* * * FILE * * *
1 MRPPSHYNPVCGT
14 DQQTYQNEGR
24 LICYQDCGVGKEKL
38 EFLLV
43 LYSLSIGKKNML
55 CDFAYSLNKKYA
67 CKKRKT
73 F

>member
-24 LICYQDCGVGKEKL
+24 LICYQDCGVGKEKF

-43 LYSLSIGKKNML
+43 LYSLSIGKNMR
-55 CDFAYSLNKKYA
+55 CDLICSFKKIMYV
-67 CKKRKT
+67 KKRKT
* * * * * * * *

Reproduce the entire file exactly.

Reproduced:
1 MRPPSHYNPVCGT
14 DQQTYQNEGR
24 LICYQDCGVGKEKL
38 EFLLV
43 LYSLSIGKKNML
55 CDFAYSLNKKYA
67 CKKRKT
73 F

>member
-24 LICYQDCGVGKEKL
+24 LICYQDCGVGKEKF

-43 LYSLSIGKKNML
+43 LYSLSIGKNMR
-55 CDFAYSLNKKYA
+55 CDLICSFKKIMYV
-67 CKKRKT
+67 KKRKT